AFRICAN SWINE FEVER: “SHOOTING, SHOOTING, SHOOTING IS NOT THE SOLUTION”
The African Swine Fever Virus (ASFV) is a serious viral disease that infects domestic pigs and wild boar (humans are not susceptible to the virus). Having been successfully eradicated from the EU mainland in the 1990s (although still present in Sardinia), the disease has recently been detected in wild boars in Lithuania and Poland.
In January this year two wild boars tested positive for ASFV in Lithuania (one was found dead about 40 km north of the Belarus border and the other was hunted about 5 km from the border; the distance between the two animals was 36 km). One month later the Polish authorities confirmed two cases of infected wild boar in their country (one found dead about 900 m from the Belarus border and the other about 3 km from the border; the distance between the two animals was 15 km). The most likely scenario appears to be the passage of wild boars from Belarus where the situation of ASFV has been described by the European Commission as “out of control”.
The risk posed by wild boar, however, should not be overestimated and must not result in overreactions in the countries where the ASFV has been detected or in disease-free countries.
There is a high level of awareness and preparedness in the Member States, being coordinated under a common EU framework overseen by the European Commission. In Lithuania and Poland regionalised measures are put in place in accordance with the so called EU African Swine Fever Directive (Directive 2002/60):
Commission Implementing Decision of 27 January 2014 concerning certain interim protective measures relating to African swine fever in Lithuania available here.
Commission Implementing Decision of 18 February 2014 concerning certain interim protective measures relating to African swine fever in Poland available here.
Council Directive 2002/60/EC of 27 June 2002 laying down specific provisions for the control of African swine fever available here.
The recent detections were in fact made through surveillance in buffer zones already established before those discoveries, showing that there is an effective system in place.
In a special report from the European Food Safety Authority (EFSA) evaluating possible mitigation measures to prevent introduction and spread of the ASFV through wild boar, published on 14 March, the scientific experts conclude that “drastic hunting is not a tool to reduce the risk for introduction and spread of ASFV in wild boar populations”. This report is downloadable on the EFSA website.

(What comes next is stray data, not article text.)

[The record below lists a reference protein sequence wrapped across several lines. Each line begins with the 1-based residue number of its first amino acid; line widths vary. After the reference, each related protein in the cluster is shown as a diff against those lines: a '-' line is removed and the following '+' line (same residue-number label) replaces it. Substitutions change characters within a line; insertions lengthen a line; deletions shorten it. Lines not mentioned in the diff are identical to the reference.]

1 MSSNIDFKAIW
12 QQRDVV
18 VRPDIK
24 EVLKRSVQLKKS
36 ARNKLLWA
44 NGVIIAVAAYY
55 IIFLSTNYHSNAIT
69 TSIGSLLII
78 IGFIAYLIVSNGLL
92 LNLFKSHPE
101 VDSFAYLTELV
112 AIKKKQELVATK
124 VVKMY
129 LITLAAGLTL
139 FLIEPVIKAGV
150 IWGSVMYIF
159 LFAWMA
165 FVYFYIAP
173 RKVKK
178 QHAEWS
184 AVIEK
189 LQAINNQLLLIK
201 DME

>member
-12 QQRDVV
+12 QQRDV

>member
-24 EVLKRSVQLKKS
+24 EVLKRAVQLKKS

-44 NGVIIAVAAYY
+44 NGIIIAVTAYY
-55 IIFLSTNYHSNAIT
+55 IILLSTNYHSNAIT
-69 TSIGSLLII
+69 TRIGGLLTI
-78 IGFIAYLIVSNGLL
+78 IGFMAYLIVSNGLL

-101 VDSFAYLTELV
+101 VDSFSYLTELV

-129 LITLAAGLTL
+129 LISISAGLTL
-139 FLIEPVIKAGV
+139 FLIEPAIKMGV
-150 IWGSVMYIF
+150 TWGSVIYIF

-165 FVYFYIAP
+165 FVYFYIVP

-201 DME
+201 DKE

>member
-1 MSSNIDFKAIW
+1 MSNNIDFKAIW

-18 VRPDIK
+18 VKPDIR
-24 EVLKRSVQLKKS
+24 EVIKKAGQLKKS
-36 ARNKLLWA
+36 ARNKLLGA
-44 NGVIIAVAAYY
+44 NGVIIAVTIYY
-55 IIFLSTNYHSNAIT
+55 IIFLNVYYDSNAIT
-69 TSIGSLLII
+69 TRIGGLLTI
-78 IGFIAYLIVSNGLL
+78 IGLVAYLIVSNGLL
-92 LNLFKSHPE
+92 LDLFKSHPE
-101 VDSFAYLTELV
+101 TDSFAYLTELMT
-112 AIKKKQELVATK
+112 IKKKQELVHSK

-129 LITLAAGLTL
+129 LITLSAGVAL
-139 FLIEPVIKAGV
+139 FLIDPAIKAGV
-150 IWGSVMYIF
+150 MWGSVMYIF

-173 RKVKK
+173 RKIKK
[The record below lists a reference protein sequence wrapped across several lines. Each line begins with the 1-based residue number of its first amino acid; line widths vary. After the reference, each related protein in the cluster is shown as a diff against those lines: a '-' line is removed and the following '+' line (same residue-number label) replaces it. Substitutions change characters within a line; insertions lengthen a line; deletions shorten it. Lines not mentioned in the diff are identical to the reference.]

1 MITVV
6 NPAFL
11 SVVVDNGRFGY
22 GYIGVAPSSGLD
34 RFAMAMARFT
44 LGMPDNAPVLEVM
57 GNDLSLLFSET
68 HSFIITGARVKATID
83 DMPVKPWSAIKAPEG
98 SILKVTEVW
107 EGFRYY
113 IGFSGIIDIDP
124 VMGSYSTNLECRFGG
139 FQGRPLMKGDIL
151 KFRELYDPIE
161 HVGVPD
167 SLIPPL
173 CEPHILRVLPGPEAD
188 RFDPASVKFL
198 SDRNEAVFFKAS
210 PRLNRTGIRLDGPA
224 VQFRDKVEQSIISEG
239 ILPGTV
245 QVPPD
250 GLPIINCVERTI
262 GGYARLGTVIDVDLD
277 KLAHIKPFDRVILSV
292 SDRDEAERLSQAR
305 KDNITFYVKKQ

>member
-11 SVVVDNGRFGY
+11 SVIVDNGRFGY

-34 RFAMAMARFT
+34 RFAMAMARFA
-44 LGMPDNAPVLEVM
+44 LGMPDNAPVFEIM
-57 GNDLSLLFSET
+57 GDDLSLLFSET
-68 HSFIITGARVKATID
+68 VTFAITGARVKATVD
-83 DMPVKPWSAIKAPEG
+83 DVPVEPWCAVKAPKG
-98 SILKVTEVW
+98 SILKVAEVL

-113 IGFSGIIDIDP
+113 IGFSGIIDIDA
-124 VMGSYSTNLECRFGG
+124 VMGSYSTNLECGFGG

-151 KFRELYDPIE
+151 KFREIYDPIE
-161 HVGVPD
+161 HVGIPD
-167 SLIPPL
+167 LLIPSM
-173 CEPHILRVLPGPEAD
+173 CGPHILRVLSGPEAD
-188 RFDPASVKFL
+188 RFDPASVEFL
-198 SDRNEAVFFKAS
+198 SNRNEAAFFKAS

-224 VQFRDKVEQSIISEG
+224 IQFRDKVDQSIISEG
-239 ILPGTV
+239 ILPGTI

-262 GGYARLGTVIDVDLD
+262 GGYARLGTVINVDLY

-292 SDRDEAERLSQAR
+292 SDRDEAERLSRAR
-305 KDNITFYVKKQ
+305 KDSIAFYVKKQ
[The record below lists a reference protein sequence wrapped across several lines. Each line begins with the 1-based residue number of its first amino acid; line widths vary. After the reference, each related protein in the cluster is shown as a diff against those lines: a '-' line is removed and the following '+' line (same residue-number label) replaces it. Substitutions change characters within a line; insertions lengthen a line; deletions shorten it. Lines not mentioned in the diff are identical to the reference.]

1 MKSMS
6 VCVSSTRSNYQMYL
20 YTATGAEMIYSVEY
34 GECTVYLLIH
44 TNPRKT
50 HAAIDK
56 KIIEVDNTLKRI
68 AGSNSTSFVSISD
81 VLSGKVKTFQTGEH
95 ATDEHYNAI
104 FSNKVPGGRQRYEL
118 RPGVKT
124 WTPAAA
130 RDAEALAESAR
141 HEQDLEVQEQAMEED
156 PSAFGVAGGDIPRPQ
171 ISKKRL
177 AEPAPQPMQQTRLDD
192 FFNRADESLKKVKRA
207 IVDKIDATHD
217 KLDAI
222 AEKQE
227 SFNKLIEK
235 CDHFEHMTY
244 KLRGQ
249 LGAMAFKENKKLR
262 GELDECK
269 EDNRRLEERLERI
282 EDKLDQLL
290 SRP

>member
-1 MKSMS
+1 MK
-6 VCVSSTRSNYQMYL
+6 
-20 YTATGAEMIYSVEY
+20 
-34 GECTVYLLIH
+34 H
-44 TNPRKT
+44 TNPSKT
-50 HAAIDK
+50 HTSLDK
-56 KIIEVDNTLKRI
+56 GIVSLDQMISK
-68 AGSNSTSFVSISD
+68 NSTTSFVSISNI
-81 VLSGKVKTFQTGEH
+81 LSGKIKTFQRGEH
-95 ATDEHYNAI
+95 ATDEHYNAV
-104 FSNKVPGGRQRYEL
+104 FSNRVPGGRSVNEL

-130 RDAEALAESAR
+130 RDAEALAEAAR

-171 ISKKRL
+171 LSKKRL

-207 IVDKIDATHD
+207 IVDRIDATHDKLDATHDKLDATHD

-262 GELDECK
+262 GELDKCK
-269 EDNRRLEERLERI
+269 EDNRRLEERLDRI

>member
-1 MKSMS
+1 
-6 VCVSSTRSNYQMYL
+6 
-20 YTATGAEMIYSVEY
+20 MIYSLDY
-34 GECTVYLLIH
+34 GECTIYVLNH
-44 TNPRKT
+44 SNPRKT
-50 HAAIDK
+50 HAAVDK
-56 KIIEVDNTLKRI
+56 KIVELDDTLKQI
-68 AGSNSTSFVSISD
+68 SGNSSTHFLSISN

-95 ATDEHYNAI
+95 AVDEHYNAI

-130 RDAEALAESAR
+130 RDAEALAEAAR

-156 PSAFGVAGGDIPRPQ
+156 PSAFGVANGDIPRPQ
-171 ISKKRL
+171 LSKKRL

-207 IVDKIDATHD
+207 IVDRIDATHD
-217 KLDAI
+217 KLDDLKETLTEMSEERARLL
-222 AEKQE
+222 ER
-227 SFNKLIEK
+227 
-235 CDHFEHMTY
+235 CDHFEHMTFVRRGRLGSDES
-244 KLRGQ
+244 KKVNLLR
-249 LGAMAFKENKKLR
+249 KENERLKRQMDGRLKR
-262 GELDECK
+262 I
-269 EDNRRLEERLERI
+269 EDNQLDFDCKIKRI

The same day as the report was published the Directorate General for Health and Consumers (SANCO) in the European Commission conveyed the same message at a meeting of the Animal Health Advisory Committee (AHAC). Organised several times a year, these AHAC meetings are an opportunity for SANCO to brief relevant stakeholders and sectors (animal producers, transporters and processors, trade and consumers, animal welfare NGOs etc.) about new developments and future work in the domain of animal health. Attending on behalf of Europe’s hunters was FACE’s Legal Advisor J. Svalby. The Commission concluded that “shooting, shooting, shooting is not the solution” to the ASFV, but instead that the priority is the containment of the disease in the infected areas and the prevention of infection of domestic pigs. The Commission also underlined that the current ASFV situation for wild boar is not a disease crisis.
The Commission’s presentation is available online.
Participants were informed that an international meeting on ASFV and other animal health issues at the wildlife-livestock-interface will be held in Paris on 24-25 June later this year. At this event, being organised jointly by the World Organisation for Animal Health (OIE) and the International Council for Game and Wildlife Conservation (CIC), FACE’s Senior Policy Advisor Y. Lecocq will make a presentation on ASFV and wildlife from a European perspective.
Overall, the European Commission’s approach to and guidance on how to effectively deal with the ASFV appear sensible and science-based. In addition to the abovementioned statements and recommendations, the Commission published in mid-January its ‘Guidelines on surveillance and control of African swine fever in feral pigs and preventive measures for pig holdings’. This document contains a section on hunting, where it is inter alia clarified that increased hunting pressure may not be the best solution, as it may increase movements of wild boar. See page 8 on this advice in the guidance document.
Hunters will continue monitoring the health status of wildlife, including playing a role in protecting farmed animals from the ASFV. Hunters are encouraged to look into any possible information from the national authorities with regard to trophies from hunting trips to areas in countries from where the ASFV has been reported (Lithuania, Poland, Belarus and Russia). This in order to minimise any risk of spreading the disease.
There is, however, at this stage no need for overreaction in the form of calling for increased, drastic hunting of wild boar. FACE agrees with the European Commission that the strategy for wild boar must be sustainable and long-term.
More information can be found on the Commission’s web portal on ASFV.
CONTACT - Johan Svalby, firstname.lastname@example.org